What is Ban the Box?
Ban the Box is an employment law which many states and jurisdictions have been adopting over recent years. Ban the Box varies by state and dictates at what point in the hiring process, inquiries on an applicant’s criminal background can be made. This can include prohibiting the “box” on a job application which asks whether the applicant has been convicted of a crime, or not using criminal conviction history of a potential applicant until a conditional offer of employment has been presented to the applicant..
Which Jurisdictions Have Instituted Ban the Box?
35 states and hundreds of local municipalities have already instituted ban-the-box.
States include: Arizona, California, Colorado, Connecticut, Delaware, DC, Georgia, Hawaii, Illinois, Indiana, Kansas, Kentucky, Louisiana, Maine, Maryland, Massachusetts, Michigan, Minnesota, Missouri, Nebraska, Nevada, New Jersey, New Mexico, New York, North Dakota, Ohio, Oklahoma, Oregon, Pennsylvania, Rhode Island, Tennessee, Utah, Vermont, Virginia, Washington, and Wisconsin.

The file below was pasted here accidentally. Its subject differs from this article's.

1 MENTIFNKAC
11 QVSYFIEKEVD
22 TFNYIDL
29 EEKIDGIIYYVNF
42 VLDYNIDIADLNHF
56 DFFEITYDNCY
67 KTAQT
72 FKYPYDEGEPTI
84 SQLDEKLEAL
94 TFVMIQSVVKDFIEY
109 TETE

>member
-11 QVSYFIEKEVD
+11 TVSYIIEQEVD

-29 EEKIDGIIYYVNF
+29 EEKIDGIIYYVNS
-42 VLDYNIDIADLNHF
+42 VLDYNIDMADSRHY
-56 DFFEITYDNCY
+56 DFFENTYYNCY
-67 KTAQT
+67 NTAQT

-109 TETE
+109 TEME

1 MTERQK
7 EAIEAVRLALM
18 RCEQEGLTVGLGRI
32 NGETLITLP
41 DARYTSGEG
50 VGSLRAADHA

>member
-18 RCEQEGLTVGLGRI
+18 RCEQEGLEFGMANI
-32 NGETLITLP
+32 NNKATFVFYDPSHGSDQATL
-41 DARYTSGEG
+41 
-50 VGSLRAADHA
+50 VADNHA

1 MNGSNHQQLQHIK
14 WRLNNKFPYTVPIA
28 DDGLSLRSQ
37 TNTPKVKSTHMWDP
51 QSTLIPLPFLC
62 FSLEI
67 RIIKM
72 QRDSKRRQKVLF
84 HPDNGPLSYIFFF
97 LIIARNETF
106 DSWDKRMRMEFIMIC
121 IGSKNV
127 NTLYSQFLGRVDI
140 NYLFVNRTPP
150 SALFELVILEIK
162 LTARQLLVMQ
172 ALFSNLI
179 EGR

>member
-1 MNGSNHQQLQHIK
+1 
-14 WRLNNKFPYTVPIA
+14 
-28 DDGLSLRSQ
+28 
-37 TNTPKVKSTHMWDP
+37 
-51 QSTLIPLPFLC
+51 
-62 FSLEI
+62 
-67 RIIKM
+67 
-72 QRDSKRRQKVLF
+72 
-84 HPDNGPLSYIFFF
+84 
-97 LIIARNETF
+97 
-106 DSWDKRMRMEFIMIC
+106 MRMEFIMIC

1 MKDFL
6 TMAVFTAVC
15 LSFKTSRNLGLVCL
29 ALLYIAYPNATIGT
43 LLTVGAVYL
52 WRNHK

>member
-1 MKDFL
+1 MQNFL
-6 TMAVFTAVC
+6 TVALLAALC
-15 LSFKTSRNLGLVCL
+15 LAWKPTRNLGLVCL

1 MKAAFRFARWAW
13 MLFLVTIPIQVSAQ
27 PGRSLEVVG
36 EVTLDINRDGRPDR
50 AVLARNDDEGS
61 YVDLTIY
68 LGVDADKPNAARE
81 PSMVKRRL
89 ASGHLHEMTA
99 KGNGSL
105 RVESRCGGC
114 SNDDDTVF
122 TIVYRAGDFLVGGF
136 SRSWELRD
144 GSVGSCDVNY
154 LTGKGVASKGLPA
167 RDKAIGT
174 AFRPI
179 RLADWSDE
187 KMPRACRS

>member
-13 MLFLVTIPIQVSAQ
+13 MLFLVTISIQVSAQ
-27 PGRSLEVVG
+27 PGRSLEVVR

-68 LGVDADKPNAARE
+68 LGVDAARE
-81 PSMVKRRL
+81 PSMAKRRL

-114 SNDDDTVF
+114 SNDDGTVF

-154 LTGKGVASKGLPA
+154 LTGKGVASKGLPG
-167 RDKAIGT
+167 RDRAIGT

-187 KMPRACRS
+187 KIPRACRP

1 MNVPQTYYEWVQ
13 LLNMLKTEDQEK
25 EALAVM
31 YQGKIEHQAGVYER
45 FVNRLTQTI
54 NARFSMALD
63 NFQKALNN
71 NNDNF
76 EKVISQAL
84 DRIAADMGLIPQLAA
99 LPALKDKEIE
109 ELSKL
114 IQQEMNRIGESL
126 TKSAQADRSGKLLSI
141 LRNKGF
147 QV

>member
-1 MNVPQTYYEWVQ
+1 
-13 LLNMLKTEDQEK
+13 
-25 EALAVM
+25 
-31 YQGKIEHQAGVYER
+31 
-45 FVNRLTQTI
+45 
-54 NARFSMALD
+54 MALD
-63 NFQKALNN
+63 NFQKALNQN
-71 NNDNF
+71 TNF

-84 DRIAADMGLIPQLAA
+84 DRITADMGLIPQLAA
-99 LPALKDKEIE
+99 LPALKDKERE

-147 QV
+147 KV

Please note the list of participating jurisdictions changes on a regular basis. Check with local legislation prior to running a background check.
Does a Federal Ban-the-Box Exist?
The NDAA (National Defense Authorization Act) was passed by the Senate and signed by President Trump in late 2019. Part of the NDAA is the Fair Chance Act which goes into effect on December 20, 2021 and includes ban the box on a federal level.
The Fair Chance Act
The Fair Chance Act prohibits employers from requesting criminal background on an applicant prior to a conditional job offer, with 3 exceptions:
- Access to criminal history information prior to employment is required by law.
- The position has access to classified or sensitive information.
- The position is law enforcement or national security duties.
As part of any good hiring strategy, partner with a background screening provider you can trust, stay informed, and don’t forget to consult legal counsel. Please note: this blog is not all-encompassing and not meant to provide legal advice.
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